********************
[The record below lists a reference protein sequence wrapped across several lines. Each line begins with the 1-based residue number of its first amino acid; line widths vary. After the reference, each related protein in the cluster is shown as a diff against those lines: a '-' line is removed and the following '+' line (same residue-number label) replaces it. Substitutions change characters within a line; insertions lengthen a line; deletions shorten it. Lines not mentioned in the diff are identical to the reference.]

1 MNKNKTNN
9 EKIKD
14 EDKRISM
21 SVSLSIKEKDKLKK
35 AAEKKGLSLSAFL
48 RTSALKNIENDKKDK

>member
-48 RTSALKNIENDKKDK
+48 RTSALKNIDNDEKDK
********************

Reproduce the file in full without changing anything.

[The record below lists a reference protein sequence wrapped across several lines. Each line begins with the 1-based residue number of its first amino acid; line widths vary. After the reference, each related protein in the cluster is shown as a diff against those lines: a '-' line is removed and the following '+' line (same residue-number label) replaces it. Substitutions change characters within a line; insertions lengthen a line; deletions shorten it. Lines not mentioned in the diff are identical to the reference.]

1 MNKNKTNN
9 EKIKD
14 EDKRISM
21 SVSLSIKEKDKLKK
35 AAEKKGLSLSAFL
48 RTSALKNIENDKKDK

>member
-48 RTSALKNIENDKKDK
+48 RTSALKNIDNDEKDK